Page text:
Victoria’s Secret is a strange catalog. The women’s mouths are all partway open and everyone’s hyper-extending their backs. And I had no idea over-the-knee boots went with hot pants. But then, what else would they go with?

Perusing this catalog, I started wondering how nursing-friendly these clothes would be. Some, like the button-up PJs, would be quite nursing friendly. In fact, there was a model wearing some satin PJs the way I often wear my plaid flannel PJs (with the top completely unbuttoned and nothing on underneath). Maybe she’s a breastfeeding mom whose baby still wakes to nurse several times a night, just like my baby does. If that’s the case, I really want to know what exercises she did to get her belly so flat.

My mom actually wears as pajamas a velour warm-up suit like the ones they were selling in the catalog. She bought one for me when she was visiting. It’s quite comfy, but I have a suspicion we don’t look much like the models in the catalog when my mom and I are wearing our velour warm-up suits. My loose belly skin always kind of hangs over the waist of the pants more than these models’ tummies do.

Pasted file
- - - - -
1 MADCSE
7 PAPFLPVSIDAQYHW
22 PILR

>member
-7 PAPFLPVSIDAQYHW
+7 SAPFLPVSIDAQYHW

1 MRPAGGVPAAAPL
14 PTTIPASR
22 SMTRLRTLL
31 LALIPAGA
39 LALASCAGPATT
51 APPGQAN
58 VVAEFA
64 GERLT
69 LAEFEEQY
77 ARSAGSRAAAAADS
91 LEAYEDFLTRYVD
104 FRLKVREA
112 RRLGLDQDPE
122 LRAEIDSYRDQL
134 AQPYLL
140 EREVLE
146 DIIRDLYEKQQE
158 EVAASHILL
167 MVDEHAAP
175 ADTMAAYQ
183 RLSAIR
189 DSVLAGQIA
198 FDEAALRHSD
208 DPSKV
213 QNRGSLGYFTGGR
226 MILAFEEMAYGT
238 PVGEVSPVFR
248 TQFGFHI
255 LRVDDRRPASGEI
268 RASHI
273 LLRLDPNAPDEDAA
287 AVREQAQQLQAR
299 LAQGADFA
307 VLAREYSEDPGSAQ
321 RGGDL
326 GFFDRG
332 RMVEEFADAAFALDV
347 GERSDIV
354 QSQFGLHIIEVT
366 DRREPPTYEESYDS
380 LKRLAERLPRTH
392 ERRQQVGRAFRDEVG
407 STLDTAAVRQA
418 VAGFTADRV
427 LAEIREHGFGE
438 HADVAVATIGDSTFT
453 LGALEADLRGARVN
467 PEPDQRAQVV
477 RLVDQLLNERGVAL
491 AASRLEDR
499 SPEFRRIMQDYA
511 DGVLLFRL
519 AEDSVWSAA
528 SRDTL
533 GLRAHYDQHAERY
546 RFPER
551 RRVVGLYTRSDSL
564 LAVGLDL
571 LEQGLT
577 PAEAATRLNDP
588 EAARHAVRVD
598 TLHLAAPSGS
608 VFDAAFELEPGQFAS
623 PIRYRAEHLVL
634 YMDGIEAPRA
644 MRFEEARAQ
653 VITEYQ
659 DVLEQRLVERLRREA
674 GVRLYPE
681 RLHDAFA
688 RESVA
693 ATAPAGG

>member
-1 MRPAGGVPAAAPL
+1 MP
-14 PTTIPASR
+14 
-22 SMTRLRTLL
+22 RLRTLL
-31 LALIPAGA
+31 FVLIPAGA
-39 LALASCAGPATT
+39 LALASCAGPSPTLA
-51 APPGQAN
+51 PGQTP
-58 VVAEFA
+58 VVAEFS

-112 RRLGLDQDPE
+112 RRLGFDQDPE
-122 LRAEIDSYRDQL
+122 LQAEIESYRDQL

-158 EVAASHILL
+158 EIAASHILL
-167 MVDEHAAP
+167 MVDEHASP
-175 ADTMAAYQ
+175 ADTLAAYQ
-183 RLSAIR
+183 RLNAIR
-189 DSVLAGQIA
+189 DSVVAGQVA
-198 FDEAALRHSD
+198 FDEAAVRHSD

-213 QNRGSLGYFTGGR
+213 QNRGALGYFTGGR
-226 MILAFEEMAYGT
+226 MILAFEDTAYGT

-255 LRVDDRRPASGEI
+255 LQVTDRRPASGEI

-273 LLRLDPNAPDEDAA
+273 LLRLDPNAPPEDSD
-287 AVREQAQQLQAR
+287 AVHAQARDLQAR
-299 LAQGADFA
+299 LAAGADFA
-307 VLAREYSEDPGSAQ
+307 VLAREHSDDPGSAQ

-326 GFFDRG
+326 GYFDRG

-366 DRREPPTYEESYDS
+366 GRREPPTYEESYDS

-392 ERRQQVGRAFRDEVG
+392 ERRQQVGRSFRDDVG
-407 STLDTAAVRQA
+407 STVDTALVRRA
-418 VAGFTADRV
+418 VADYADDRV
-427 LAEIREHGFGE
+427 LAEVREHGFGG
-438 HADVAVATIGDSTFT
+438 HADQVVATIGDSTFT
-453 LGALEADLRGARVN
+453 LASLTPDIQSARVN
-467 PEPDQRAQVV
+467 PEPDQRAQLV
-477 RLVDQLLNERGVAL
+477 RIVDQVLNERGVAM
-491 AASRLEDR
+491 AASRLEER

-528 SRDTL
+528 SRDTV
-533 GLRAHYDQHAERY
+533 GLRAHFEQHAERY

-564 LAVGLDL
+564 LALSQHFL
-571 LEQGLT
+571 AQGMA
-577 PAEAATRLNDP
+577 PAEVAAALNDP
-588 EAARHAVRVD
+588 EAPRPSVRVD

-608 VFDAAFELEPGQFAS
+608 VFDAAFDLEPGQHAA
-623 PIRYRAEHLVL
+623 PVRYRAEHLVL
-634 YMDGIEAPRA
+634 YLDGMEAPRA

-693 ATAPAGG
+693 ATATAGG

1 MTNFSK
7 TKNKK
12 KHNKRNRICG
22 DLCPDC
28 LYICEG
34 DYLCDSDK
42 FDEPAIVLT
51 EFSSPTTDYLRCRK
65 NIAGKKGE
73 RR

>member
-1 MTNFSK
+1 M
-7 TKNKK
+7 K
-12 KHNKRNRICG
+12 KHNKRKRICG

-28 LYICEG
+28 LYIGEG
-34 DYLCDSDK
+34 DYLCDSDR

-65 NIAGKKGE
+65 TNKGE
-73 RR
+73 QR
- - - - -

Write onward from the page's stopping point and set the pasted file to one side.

I began imagining the catalog with real-life moms as models, something like a Victoria’s Secret meets The Shape of a Mother. In this imaginary catalog, stretch marks and green and purple veins radiate from the tops of push-up bras. Thighs are rippled rather than taut, just as nature intended. Calves resemble topographical maps with varicosities forming the contour lines. The exposed midriffs look deflated or doughy, depending on whether the model is contracting her transverse abdominals or not. Flesh yields to elastic waistbands. I know some of these models are moms, but I don’t understand how they’ve avoided stretch marks, cellulite, and that inelastic skin on their bellies that I thought was universal.

I think maybe I’m not getting adequate sleep. Combine this with the waking-dream state I enter when I’m working on my novel, and weird things happen. Weird, but kind of awesome, too. I would appreciate a catalog with models in it whose bodies look more like mine. Maybe.